Big Telecom Spent $200,000 to Try to Prevent a Colorado Town From Even Talking About a City-Run Internet
Fort Collins, Colorado is set to vote on a ballot measure that would open the door for municipal broadband, and Big Telecom is fighting mad.
Downtown Fort Collins, Colorado. Image: Wikimedia Commons
Politics is an expensive game, but when an oligopoly is at stake, there's no price tag too high for Big Telecom. In Fort Collins, Colorado—a town of about 150,000 north of Denver—Big Telecom has contributed more than $200,000 to a campaign opposing a ballot measure to simply consider a city-run broadband network. It's the latest example of how far Big Telecom is willing to go to prevent communities from building their own internet and competing with the status quo.
"It's been wild," said Glen Akins, a Fort Collins advocate for municipal broadband. "We're overwhelmed by the amount of money the opposition is spending."
When the residents of Fort Collins vote on November 7 they'll have a couple of ballot measures to consider, including one on city-run internet. If that measure is approved, Fort Collins will be able to change the city charter to allow it to run a municipal broadband utility. This doesn't mean it will happen for sure, and the city still hasn't finalized what that utility would look like, but it opens the door to further discussions.
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It's part of a process that is necessary because Colorado is one of 23 states that have laws restricting the development of municipally owned broadband (all of which have been lobbied for by telecom companies). Colorado's law can be bypassed with a ballot measure, and in recent years this action has become particularly popular. Last year, 26 communities in Colorado voted on municipal broadband measures—all of them passed, meaning those municipalities can now explore building their own networks. In total, more than 100 communities in Colorado have voted in favor of measures to bypass the state's restriction. Fort Collins passed this hurdle in 2015, and the new vote would take the next step of amending the town charter.
But there are surprisingly strong forces at play lobbying against the Fort Collins measure, and funding a campaign that includes TV and radio ads, Google search ads, and flyers.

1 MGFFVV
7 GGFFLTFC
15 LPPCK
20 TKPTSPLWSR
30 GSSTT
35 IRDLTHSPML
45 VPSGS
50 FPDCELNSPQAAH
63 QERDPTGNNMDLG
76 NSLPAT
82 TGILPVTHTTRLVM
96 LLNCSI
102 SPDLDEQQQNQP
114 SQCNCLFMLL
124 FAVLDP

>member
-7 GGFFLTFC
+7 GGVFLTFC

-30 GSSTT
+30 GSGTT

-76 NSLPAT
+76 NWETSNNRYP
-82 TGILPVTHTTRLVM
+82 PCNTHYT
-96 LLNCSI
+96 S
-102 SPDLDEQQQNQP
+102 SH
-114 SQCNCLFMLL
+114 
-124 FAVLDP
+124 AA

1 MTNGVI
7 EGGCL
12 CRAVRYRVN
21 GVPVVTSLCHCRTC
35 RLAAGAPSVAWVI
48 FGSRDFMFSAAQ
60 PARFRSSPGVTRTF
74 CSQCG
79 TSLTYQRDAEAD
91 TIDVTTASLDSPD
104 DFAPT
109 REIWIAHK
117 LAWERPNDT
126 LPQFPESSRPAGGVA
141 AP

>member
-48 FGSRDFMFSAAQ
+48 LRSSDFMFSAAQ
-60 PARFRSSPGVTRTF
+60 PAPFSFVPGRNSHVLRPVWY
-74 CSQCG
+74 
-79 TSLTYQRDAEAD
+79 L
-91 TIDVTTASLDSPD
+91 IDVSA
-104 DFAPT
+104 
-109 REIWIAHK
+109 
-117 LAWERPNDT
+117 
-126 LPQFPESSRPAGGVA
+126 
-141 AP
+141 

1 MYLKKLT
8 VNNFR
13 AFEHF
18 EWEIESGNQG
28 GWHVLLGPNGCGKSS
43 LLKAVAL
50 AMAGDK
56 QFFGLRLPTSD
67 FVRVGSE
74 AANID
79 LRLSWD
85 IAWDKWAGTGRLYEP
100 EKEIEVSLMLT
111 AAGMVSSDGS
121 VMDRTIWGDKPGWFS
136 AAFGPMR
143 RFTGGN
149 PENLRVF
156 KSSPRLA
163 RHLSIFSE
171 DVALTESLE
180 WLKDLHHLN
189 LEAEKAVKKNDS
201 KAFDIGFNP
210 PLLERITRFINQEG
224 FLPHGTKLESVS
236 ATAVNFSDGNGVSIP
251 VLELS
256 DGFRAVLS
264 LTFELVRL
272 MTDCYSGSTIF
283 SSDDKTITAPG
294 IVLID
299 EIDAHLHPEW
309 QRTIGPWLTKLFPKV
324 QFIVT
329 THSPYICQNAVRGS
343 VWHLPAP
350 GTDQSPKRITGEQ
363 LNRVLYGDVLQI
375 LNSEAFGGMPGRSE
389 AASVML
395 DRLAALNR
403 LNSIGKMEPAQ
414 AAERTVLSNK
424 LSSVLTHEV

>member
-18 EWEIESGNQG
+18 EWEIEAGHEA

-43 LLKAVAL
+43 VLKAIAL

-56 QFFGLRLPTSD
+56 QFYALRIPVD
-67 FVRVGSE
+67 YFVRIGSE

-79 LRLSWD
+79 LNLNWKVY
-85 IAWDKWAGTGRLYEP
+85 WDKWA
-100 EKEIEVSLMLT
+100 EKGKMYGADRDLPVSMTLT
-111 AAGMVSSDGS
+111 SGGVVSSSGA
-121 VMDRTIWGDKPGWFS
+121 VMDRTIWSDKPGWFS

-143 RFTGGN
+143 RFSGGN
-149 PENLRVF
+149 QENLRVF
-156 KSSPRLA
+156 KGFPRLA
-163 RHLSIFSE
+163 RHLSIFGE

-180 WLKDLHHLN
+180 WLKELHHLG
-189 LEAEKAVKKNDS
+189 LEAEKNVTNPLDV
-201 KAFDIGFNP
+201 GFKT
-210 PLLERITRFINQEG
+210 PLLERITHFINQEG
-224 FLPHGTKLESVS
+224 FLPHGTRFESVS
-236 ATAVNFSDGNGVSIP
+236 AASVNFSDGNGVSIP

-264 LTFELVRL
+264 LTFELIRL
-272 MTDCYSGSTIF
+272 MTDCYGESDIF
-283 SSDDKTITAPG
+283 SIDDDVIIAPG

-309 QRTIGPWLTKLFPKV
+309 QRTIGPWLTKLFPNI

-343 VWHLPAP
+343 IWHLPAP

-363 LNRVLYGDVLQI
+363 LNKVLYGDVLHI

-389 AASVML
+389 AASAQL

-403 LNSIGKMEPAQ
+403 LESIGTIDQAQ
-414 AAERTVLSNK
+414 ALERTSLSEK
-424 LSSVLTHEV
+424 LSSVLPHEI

The biggest contributor to the anti-municipal broadband measure is the Colorado Cable Telecommunications Association, a trade group representing the traditional telecom providers in the state.
"We are involved in the chamber of commerce and in the Colorado Cable Telecommunications Association," Leslie Oliver, Comcast's director of external communications for its west division, told me over the phone.
The CCTA forked over $125,000 to Priorities First Fort Collins, the anti-municipal broadband campaign, according to filings published Wednesday. But there's also been a $85,000 contribution from Citizens for a Sustainable Economy, a local nonprofit run by the city's Chamber of Commerce, which include local provider CenturyLink as a member.
"There are two explanations: one is that all of the cable companies in the state feel very strongly about drawing a line in the sand now, after 100 communities have already made this decision," Christopher Mitchell, Community Broadband Networks initiative director at the Institute for Local Self-Reliance, said over the phone. "Or Comcast is the one pushing it, and we've seen that in countless states before."
Oliver told me Comcast had not made any public statements about the ballot measure. Motherboard reached out to Centurylink but did not receive an immediate response.
The "no" campaign's main argument is that the city shouldn't waste money on projects like a municipal broadband network where there are other, more important, issues at hand. But the ads don't seem to acknowledge that if Fort Collins did decide to go forward with city-run internet—at an estimated cost of $150 million—it would be funded through utility bonds, which wouldn't be available to use on other issues, like road repairs.
"The broadband budget is going to be funded 100 percent through subscriber fees," Atkins noted. "If you don't build the network, it doesn't magically create $150 million to spend on something else."
And, again, the ballot measure is just to open the door to possibility; Why put so much effort and money into a campaign against starting a conversation?
But Big Telecom has a history of opposing municipal broadband initiatives. It has gone to extreme lengths, from suing the FCC to throwing around money in local elections, including in nearby Longmont, Colorado. In 2011, a remarkably similar anti-muninet campaign, also supported by the CCTA, spent more than $300,000 to oppose a ballot measure in Longmont. But Longmont residents voted in favor of the measure, and the town's municipal broadband network lit up in 2014.
Akins is eagerly awaiting November, when the city will find out if voters followed in Longmont's footsteps. He told me his totally unofficial guesstimate: the measure will pass, but just barely.
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